It was concluded that the Appeals Court should be more transparent and that the current system of closed hearings is in need of change.As part of ensuring that a fair trial takes place, Judges are required to act in a way that instills public confidence in the process. Hearing appeals behind closed doors restricts the public’s right to information. The only case in which a closed court is acceptable is where there is need for special protection of someone involved in the case.
· Corruption and political intervention in the justice system.
Responses included that to overcome corruption and avoid political interference in judicial decisions, Timor-Leste needs to further develop institutions in line with the doctrine of the separation of powers and there needs to be greater transparency in decision-making.
· A lack of justice for past crimes and human rights abuses.
A variety of related barriers to achieving justice were raised in response including the difficulty of extradition in the absence of an international agreement as well as political considerations such as the desire to preserve Timor-Leste’s relations with Indonesia. Some speakers also suggested that more could be done to seek extradition, in particular when alleged perpetrators are visiting third countries. It was agreed that the best prospect for achieving justice would be through an international court.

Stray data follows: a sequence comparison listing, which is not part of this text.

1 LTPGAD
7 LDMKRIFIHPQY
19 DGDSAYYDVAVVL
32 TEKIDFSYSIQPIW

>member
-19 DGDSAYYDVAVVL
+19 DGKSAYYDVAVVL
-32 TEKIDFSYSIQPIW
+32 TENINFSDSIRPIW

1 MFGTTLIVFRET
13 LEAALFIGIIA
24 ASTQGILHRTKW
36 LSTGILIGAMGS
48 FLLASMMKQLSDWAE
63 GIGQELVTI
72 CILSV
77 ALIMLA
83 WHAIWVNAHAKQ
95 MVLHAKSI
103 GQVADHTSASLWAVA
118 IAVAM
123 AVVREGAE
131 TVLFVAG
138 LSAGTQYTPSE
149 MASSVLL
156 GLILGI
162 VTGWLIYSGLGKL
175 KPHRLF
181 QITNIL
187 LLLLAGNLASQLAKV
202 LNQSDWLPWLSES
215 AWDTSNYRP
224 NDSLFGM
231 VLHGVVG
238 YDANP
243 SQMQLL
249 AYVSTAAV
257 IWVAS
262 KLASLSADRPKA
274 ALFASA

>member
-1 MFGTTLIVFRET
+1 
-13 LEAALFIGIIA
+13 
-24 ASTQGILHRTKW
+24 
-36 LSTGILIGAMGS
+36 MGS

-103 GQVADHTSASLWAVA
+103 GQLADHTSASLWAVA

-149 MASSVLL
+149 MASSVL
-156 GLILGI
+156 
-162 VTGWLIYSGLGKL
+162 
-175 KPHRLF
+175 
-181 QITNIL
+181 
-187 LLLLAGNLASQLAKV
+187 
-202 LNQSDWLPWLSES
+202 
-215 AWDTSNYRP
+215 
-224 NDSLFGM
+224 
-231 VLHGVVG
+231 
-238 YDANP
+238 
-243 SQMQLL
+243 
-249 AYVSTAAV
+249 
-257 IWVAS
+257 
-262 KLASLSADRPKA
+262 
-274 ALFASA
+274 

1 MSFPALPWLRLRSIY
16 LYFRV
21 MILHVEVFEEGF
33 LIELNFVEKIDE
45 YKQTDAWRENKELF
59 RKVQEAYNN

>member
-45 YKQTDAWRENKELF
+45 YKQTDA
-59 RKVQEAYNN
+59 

· The use of pardons.
The general consensus of presenters that addressed this issue was that pardons need to be granted within a framework that regulates their use in order to ensure that they are not misused by political actors.
· The role of foreign nationals in the justice sector.